COMMON NAME:Spotted knapweed
SCIENTIFIC NAME:Centaurea stoebe
DESCRIPTION:Spotted knapweed is an herbaceous biennial, although it may live for up to nine years. In its first year it grows in a basal rosette with 6-8” leaves. In every year after that, it can grow up to 3 ft. tall with flowers growing at the ends of its many branching stems. Its thistle-like flowers are purple, with a spotted appearance on the base. Each plant can produce up to 1000 seeds, which are then dispersed by the wind.
HABITAT:Spotted knapweed produces a thick taproot, allowing it to acquire water and nutrients in poor soils. This plant will colonize heavily disturbed sites, shale, sand dunes and rocky soils. Spotted knapweed will invade meadows, prairies, abandoned fields and forest floors where sunlight reaches through the canopy.
THREAT:Because it is a pioneer species, spotted knapweed can rapidly spread in disturbed areas to the exclusion of all other plants. It can also invade undisturbed habitats because it germinates and grows very early in the spring, and has phytotoxic, or plant-killing, effects on other species. Due to its low palatability, spotted knapweed reduces forage for livestock and wildlife. This plant has also been linked to increased soil erosion.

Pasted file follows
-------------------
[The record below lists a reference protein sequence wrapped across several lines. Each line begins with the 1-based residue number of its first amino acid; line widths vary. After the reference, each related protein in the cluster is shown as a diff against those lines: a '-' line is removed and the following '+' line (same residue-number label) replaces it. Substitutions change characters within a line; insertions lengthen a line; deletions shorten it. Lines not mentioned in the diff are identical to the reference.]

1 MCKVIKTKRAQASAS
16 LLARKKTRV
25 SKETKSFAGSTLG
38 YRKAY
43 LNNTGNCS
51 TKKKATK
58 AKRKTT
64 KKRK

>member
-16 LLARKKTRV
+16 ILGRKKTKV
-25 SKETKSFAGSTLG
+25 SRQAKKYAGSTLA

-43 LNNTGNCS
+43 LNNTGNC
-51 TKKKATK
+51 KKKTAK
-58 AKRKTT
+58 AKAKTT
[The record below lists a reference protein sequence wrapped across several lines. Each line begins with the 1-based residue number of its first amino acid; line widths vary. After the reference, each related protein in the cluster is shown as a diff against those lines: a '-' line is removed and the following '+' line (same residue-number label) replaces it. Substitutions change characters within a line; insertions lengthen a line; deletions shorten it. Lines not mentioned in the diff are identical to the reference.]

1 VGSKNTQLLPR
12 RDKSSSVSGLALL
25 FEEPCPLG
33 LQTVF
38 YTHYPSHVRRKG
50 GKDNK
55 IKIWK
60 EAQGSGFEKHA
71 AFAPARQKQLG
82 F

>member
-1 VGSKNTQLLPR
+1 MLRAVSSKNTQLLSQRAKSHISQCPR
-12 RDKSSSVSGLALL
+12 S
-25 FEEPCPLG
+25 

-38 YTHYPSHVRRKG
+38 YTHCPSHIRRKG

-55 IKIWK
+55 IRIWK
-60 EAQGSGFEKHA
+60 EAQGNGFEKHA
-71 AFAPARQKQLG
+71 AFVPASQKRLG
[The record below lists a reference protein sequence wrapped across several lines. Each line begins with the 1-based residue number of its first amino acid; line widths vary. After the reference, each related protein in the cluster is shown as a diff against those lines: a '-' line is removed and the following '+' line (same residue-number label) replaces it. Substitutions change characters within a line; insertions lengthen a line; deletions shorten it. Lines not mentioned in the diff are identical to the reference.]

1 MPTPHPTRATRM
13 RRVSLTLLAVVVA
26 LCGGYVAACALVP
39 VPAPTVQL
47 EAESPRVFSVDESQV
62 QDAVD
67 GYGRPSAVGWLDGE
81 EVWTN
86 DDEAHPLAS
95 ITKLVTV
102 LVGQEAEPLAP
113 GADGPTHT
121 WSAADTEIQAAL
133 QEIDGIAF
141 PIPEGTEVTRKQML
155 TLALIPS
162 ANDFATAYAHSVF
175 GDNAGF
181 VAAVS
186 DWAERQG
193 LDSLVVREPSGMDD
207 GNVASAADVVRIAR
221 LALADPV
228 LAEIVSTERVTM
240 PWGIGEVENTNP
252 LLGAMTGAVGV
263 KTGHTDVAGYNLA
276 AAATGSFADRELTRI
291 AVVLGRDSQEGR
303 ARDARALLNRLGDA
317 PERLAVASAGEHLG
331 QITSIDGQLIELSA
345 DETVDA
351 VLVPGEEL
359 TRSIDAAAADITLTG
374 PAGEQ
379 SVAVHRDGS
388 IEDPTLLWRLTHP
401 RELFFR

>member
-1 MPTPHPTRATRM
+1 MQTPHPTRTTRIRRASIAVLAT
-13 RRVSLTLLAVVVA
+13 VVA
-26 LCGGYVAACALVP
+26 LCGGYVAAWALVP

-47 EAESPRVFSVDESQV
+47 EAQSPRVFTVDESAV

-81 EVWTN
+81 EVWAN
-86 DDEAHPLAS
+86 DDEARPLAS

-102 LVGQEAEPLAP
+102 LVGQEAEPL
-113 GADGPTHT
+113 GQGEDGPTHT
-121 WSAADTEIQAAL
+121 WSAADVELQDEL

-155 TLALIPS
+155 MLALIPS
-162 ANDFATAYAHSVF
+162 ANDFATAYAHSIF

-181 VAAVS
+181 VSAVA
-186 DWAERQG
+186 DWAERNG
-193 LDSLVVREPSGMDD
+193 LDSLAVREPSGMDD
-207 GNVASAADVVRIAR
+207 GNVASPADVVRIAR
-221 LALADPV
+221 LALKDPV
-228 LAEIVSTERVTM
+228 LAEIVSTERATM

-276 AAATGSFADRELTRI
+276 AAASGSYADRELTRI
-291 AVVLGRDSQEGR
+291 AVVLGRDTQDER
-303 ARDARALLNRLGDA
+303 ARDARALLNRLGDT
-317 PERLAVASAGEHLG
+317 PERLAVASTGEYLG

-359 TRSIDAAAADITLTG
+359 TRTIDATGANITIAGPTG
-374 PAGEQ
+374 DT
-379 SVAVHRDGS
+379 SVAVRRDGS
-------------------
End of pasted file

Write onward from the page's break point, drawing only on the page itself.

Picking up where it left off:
A variety of insects and fungi have been introduced and are available as biocontrols for spotted knapweed, used to varying success. Several herbicides are also effective in reducing numbers of spotted knapweed, although its substantial seed banks require continued monitoring. Its seeds are heat-resistant, very high temperatures must be achieved to control spotted knapweed by burning or compost.
WNY PRISM PRIORITY:
Tier 4 - Local Control
Spotted knapweed is a prohibited species in New York State - for more information on Prohibited and Regulated Species, visit http://www.dec.ny.gov/animals/99141.html.
NYS Prohibited and Regulated Species - Part 575:
PATHWAYS OF INVASION:
Spotted knapweed was unintentionally introduced through contaminated seed and ship ballast. Knapweed spreads primarily through seeds.